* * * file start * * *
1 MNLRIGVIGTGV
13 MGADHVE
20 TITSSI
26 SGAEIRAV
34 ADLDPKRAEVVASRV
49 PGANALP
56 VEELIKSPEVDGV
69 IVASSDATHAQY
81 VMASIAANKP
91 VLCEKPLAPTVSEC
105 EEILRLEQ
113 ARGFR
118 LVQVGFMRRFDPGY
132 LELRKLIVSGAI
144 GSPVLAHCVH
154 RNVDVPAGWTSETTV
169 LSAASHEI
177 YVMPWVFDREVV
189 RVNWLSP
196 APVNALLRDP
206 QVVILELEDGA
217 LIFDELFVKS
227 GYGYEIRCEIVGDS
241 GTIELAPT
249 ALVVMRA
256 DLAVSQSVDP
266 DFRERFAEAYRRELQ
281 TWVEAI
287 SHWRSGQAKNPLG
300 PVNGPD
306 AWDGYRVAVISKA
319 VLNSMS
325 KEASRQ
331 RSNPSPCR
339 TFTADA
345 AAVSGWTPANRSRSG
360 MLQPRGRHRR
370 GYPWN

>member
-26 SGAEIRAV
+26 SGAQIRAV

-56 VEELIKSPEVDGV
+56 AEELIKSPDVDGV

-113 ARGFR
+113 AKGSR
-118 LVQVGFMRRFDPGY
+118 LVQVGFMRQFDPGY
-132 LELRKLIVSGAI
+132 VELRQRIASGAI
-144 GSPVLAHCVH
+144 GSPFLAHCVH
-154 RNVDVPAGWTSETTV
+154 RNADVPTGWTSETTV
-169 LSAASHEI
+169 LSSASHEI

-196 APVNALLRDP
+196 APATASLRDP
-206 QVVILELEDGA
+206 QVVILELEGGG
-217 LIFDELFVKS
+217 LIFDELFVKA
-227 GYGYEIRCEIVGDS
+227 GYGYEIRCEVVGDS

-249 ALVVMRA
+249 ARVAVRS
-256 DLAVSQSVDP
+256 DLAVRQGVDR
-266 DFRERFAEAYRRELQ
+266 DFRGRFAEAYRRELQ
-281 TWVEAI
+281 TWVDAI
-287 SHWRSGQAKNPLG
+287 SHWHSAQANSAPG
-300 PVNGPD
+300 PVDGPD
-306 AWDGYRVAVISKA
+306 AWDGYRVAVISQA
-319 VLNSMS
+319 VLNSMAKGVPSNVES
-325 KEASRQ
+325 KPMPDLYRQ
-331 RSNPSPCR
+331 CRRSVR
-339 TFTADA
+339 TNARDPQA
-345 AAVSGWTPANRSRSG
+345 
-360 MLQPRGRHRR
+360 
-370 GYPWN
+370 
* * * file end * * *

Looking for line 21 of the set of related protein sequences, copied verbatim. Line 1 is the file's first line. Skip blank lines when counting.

206 QVVILELEDGA